The Rake (SW #72) Bike Climb - PJAMM Cycling

0.6 mi
320 ft
10.4 %



Simon Warren writes of this beast, "a road so steep at the top it has a handrail fixed to the wall to assist pedestrians.” The Rake has twice hosted the British National Hill Climb Championships. The name "Rake" derives from the community Rake that the climb travels through about midpoint of this steep journey. 

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Finish of The Rake (Chapel Lane)        

Another short (900 m) but steep (10.5%) in Northern England.  The Rake hosted the British National Hill Climb Championships in 1999 (Jim Henderson), 2005 (Ben Greenwood; Jim Henderson second by 0.3 seconds - denied his record tying 6th national championship) and 2012 (Jack Pullar).

Jake Pullard at 2012 Hill Climb Championship


The climb begins at 10% for nearly 200 meters before tapering to 7% for a 100 meter respite.  There is a 16.3% 100 meter section just before we complete a gradual left curve 550 meters from the start.

Start of the steepest section of the climb.

The road is in a residential area in good condition and with moderate slow moving traffic.   There is the Church of Emmanuel Holcombe and an old cemetary near the top of the climb and an older community with attractive stone houses just beyond the finish.

Church of Emmanuel Holcombe near top of climb.

The climbs name “The Rake” seems to derive from the community of Rake in the middle of the climb along the steepest section of the climb (roads along and around this stretch include Rake, Rawsons Rake, and Rake Fold).

Simon Warren writes of this beast “A road so steep at the top it has a handrail fixed to the wall to assist pedestrians.”


“Lancashire hosts one of Britain's shortest but most gruelling cycle races every October. It is a mere 947 yards from start to finish, but don’t be fooled by that. It has an average gradient of 1 in 8 and an awesome, lung-bursting, leg-breaking stretch of 1 in 4 near the top.

This is the road leading from the centre of Ramsbottom up to Holcombe Village and to describe the climb as severe would be an understatement. There is even a handrail on the steepest part to help panting pedestrians. This part is simply known as ‘The Rake’ and it’s a name to bring any cyclist out in a sweat.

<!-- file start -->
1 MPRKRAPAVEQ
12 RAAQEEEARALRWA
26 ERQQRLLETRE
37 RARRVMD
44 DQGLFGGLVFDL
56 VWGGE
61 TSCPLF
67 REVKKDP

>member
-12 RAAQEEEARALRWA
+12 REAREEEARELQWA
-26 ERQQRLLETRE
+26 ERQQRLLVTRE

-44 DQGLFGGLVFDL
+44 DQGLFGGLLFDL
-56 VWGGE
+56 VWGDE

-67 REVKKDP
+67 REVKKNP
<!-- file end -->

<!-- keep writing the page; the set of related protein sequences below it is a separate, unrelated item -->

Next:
It has always been a challenge. As long ago as 1929, when the Bury Cyclists’ Club was formed, members would try to see how far up they could ride before falling off. Eventually, as first one then another succeeded, it became a question of who could climb fastest and this developed into an annual time trial every October.”  

“The Rake hill climb is a short and steep ‘classic’ British hill climb through the Lancashire town of Ramsbottom. It has featured in the Tour of Britain and has been the location for three national championships (1999, 2005, 2012) A wide variety of riders have attempted to ride the rake including Chris Boardman, Malcolm Elliott, Graeme Obree, Chris Newton and Michael Hutchinson.

The hill climb course is only 875 meters long. But, though short, it makes up for it in steepness – reaching a maximum gradient of 22%. (1 in 4.8).”  More

This climb is in Ramsbottom (population 17,872):

“Ramsbottom is a market town in the Metropolitan Borough of Bury, Greater Manchester, England.[1] The population at the 2011 census was 17,872. Historically in Lancashire, it is on the River Irwell in the West Pennine Moors,3.9 miles (6.3 km) north-northwest of Bury, and 12 miles (19 km) north-northwest of Manchester.

Its name is believed to derive from Old English ramm and botm, meaning "valley of the ram". Its Victorian architecture, Pennine landscape and industrial heritage, including the East Lancashire Railway, contribute to heritage tourism in the town.

The name either means "ram's valley" from the Old English ramm, a ram and botm, a valley but could mean a wild-garlic-valley, with the first element representing the Old English hramsa meaning "wild garlic". A record from 1324 recording the name as'Ramesbothum is inconclusive. The town was alternatively recorded as Ramysbothom in 1540.

Evidence of prehistoric human activity has been discovered in the hills surrounding the town. Early records show that in Norman times Ramsbottom was part of the Forest of Rossendale. There are a number of Bronze Age burial sites around the town, the most notable of which is Whitelow Cairn, one mile (1.6 km) southeast of the town centre and three miles (4.8 km) north of Bury. The cairn was excavated by Bury Archaeological Group between 1960–62, under the leadership of Norman Tyson. Finds include one main and seven secondary cremations, four in urns, dating to the mid Bronze Age. Artefacts found during the excavation are housed in Bury Museum.

The early Anglo-Saxons who gave Ramsbottom its name progressively felled the woodland during the Middle Ages. Ramsbottom became an area of scattered woods, farmsteads, moorland and swamp with a small community of families until the late 18th century.”  
Wikipedia - Ramsbottom

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